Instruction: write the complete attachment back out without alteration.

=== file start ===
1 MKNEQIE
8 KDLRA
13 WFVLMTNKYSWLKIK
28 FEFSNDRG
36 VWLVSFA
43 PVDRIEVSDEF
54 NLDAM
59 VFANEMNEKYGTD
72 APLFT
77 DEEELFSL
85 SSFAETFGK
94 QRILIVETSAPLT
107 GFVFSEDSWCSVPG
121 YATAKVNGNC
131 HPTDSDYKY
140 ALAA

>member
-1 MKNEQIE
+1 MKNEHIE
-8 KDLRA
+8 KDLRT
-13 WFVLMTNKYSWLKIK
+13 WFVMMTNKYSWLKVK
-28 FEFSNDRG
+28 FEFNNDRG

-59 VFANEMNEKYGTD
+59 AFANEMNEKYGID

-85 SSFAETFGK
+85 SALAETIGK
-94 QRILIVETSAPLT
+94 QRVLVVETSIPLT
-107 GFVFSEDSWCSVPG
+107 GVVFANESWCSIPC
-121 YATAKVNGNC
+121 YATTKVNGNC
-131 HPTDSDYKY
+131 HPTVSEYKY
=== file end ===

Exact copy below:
1 MKNEQIE
8 KDLRA
13 WFVLMTNKYSWLKIK
28 FEFSNDRG
36 VWLVSFA
43 PVDRIEVSDEF
54 NLDAM
59 VFANEMNEKYGTD
72 APLFT
77 DEEELFSL
85 SSFAETFGK
94 QRILIVETSAPLT
107 GFVFSEDSWCSVPG
121 YATAKVNGNC
131 HPTDSDYKY
140 ALAA

>member
-1 MKNEQIE
+1 MKNEHIE
-8 KDLRA
+8 KDLRT
-13 WFVLMTNKYSWLKIK
+13 WFVMMTNKYSWLKVK
-28 FEFSNDRG
+28 FEFNNDRG

-59 VFANEMNEKYGTD
+59 AFANEMNEKYGID

-85 SSFAETFGK
+85 SALAETIGK
-94 QRILIVETSAPLT
+94 QRVLVVETSIPLT
-107 GFVFSEDSWCSVPG
+107 GVVFANESWCSIPC
-121 YATAKVNGNC
+121 YATTKVNGNC
-131 HPTDSDYKY
+131 HPTVSEYKY